Ocean salt, temperature can barricade phytoplankton, impact food web

Subtle, fleeting differences in ocean salinity or temperature can act as physical barricades for phytoplankton, which results in a patchy distribution of the most important food resource in the ocean and may explain the large biodiversity in the sea, say University of Copenhagen and University of Maine researchers.

Ocean currents transport phytoplankton, or microscopic algae, that float in the sea. And researchers say the composition of phytoplankton communities affects other microscopic organisms, fish and even whales, as phytoplankton constitutes the base of the food web in the sea.

Research from the Center for Macroecology, Evolution and Climate at the University of Copenhagen gives insight into how the high biodiversity of phytoplankton is maintained and how the food web might be affected.

UMaine Professor Emerita Mary Jane Perry co-authored the study, as did Ivona Cetinić, an adjunct professor at UMaine and research oceanographer at GESTAR USRA/NASA Goddard Space Flight Center.

“The oceans are full of invisible barriers that occur when temperature or salinity changes. Our new research shows that even short-lived barriers of just a couple of days or weeks, are enough to influence phytoplankton communities,” says Erik Mousing, lead author and postdoc at the Center for Macroecology, Evolution and Climate at University of Copenhagen.

In recent decades, researchers have increasingly understood how small organisms are separated by relatively permanent fronts in the sea caused, for example, by large ocean currents. This is the first time that researchers demonstrated that brief changes in salinity or temperature also lead to changes in the composition of algae communities.

While it’s known that physical barriers on land, including rivers and mountains, can lead, over time, to the development of new plant and animal species, oceans have primarily been perceived as homogeneous environments. Thus, it’s been difficult to explain the large biodiversity of small algae.

“Our results show that the distribution of phytoplankton is much patchier than previously assumed as a result of these commonly occurring weak fronts,” says Katherine Richardson, professor at the Center for Macroecology, Evolution and Climate.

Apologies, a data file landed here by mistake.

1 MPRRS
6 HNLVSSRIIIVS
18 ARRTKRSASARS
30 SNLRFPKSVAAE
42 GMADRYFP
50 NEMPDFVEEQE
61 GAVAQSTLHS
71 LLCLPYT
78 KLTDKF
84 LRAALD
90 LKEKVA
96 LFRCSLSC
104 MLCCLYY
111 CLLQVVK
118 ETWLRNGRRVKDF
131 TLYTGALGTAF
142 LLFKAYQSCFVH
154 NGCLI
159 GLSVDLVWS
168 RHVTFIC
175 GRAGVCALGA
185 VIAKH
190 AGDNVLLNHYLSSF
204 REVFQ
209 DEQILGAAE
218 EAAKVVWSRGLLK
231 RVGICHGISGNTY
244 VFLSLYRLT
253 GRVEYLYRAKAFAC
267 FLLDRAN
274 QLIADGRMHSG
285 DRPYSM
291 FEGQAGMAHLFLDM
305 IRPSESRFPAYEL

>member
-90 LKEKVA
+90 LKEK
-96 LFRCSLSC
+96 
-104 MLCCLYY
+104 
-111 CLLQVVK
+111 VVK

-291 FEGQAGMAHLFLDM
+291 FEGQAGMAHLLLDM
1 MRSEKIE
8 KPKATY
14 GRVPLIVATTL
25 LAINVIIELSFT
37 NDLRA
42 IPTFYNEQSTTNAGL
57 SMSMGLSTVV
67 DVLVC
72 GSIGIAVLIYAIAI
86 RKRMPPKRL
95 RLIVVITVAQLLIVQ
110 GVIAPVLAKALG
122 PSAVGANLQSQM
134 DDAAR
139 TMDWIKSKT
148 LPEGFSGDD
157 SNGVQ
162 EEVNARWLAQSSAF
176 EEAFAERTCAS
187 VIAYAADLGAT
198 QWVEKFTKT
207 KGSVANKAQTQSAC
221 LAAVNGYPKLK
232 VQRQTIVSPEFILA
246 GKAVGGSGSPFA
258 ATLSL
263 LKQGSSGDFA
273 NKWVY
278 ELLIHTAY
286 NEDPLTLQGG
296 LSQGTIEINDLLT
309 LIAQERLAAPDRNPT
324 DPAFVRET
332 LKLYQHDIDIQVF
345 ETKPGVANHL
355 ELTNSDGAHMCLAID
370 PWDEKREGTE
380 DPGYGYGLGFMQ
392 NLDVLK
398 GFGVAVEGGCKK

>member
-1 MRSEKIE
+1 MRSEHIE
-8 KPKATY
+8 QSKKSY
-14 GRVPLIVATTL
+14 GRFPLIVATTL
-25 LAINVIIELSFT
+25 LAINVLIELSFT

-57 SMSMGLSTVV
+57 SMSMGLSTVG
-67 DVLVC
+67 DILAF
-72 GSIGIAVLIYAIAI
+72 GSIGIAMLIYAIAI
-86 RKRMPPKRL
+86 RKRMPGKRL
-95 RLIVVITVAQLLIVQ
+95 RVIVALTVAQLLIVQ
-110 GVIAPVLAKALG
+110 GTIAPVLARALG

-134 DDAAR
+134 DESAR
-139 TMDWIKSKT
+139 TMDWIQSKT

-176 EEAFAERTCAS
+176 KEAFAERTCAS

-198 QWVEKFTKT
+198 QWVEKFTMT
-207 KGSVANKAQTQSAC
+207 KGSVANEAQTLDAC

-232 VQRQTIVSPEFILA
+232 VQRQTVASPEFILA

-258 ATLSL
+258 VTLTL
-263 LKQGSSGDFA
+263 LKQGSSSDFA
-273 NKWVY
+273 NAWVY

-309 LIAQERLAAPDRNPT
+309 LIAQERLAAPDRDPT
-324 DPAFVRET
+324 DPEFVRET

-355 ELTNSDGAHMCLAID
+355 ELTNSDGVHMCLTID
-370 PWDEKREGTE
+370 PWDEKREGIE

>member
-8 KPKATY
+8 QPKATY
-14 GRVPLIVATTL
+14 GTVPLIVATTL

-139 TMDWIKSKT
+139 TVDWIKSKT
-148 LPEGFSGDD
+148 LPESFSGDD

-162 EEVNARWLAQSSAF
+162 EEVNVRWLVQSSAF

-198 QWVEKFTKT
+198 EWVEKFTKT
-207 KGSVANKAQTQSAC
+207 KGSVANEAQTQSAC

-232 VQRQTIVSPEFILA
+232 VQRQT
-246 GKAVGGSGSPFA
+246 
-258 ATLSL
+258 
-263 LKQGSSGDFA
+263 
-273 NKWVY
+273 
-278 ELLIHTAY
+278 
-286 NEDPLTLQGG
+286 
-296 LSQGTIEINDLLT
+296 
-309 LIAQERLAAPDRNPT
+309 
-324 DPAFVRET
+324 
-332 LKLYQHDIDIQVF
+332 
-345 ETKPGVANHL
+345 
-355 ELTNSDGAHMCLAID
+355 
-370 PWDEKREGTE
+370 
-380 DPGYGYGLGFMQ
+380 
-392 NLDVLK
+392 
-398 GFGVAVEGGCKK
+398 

“Coupled with the short generation time of phytoplankton, the local barriers caused by these fronts could help explain why phytoplankton diversity is so large. Thus, at least in terms of the overall mechanisms controlling biodiversity, the terrestrial and marine systems are not fundamentally different.”

In the study, published in the Journal of Ecology, researchers analyzed 30 samples of phytoplankton from 16 locations in the North Atlantic.

They also measured temperature and salinity at different water depths. Based on the samples, they mapped out a front with different salinities on each side and found the species composition of phytoplankton was significantly different on either side of the front.

Perry says the results of this work, part of a larger study of the North Atlantic spring bloom she led several years ago, shows the value of comprehensive interdisciplinary studies. The phytoplankton data collected during this program was one of the most comprehensive in the open ocean, she says.

Cetinić says the study allows researchers to see the mosaic of oceanic phytoplankton in new and exciting ways.

“Although our research has focused on the North Atlantic region, these short-lived fronts occur in all the world’s oceans; hence, these delicate interactions between phytoplankton and ocean physics could be widespread all over the globe,” she says.

“Studies such as this one emphasize the need for a global, satellite-based view of oceanic phytoplankton communities, such as NASA’s upcoming mission PACE.”

The research was conducted in cooperation with the Danish ClimateLab and was supported by the U.S. National Science Foundation and NASA. 

Contact: Beth Staples, 207.581.3777